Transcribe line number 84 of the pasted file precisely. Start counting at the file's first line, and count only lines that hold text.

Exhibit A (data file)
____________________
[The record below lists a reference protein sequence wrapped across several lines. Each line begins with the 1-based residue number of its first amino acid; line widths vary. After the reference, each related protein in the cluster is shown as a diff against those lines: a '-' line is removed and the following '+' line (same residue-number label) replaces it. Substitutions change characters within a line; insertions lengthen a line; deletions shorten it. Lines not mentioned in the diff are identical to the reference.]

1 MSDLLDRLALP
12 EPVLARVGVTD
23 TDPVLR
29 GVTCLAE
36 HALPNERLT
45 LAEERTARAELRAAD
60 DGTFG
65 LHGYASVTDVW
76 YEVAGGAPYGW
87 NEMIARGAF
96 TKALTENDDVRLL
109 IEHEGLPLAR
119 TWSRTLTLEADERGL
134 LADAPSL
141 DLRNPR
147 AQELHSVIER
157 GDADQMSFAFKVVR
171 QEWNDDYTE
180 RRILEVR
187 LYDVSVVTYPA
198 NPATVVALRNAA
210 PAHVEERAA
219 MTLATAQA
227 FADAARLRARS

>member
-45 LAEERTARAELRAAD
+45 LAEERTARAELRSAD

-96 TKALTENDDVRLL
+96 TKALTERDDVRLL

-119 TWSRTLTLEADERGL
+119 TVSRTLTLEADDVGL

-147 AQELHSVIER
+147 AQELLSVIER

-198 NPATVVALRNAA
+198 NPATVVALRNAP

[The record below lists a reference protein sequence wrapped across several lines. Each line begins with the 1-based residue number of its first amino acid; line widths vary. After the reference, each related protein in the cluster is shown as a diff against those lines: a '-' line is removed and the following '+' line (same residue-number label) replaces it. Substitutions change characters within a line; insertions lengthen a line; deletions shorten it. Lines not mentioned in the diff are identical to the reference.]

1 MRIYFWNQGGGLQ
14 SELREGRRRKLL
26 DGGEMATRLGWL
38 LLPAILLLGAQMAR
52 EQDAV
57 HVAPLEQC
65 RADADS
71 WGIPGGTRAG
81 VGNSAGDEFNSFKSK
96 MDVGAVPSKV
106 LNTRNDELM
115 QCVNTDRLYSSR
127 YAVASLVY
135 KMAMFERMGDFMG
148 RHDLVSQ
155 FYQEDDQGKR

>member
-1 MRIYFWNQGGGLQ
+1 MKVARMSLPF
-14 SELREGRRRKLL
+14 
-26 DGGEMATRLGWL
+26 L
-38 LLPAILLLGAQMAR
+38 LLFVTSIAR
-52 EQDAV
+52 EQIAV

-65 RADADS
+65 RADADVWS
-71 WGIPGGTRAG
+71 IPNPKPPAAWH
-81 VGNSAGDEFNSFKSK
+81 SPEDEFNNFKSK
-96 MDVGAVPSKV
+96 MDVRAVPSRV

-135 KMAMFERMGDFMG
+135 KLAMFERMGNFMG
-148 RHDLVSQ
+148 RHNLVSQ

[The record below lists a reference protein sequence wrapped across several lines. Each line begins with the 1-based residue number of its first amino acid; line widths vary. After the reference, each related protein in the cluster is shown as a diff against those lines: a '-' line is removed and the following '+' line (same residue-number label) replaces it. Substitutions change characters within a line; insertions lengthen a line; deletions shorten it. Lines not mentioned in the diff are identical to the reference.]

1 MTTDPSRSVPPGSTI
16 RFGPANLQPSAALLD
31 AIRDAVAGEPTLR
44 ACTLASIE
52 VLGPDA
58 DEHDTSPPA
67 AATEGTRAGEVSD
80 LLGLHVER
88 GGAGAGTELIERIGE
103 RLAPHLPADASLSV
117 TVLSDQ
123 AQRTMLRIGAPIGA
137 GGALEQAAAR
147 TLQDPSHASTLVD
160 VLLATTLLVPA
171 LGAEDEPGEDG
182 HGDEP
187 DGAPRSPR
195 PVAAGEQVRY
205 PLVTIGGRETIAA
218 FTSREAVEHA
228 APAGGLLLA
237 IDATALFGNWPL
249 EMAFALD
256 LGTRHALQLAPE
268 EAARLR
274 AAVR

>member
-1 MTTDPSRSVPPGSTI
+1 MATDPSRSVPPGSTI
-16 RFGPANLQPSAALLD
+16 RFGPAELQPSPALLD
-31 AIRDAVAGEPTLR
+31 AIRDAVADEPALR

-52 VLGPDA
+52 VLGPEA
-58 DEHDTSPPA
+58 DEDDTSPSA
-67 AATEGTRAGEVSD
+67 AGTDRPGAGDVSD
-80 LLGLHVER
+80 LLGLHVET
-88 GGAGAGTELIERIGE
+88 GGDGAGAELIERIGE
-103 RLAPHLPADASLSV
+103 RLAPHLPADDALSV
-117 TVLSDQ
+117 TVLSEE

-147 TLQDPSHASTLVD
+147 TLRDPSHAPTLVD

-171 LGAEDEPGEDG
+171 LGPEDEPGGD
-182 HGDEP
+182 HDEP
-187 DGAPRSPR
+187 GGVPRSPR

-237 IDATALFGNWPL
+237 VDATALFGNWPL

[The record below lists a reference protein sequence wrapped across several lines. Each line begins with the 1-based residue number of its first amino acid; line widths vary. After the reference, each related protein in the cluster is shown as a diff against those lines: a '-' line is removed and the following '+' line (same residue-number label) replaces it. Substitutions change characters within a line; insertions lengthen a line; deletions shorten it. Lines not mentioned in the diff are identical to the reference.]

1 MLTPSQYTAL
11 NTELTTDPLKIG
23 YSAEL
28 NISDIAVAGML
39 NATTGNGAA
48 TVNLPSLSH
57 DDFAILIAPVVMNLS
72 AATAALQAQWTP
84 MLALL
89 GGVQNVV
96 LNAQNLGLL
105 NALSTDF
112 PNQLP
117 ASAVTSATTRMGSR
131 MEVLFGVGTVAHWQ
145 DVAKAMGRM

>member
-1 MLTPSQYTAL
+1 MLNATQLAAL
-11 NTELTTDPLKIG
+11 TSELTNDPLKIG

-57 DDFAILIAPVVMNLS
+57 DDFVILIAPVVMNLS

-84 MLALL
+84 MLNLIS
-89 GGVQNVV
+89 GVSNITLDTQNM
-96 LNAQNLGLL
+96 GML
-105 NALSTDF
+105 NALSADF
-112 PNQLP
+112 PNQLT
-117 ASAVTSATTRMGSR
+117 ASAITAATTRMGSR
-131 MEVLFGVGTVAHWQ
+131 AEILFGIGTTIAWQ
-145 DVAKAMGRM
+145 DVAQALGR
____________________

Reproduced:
67 AATEGTRAGEVSD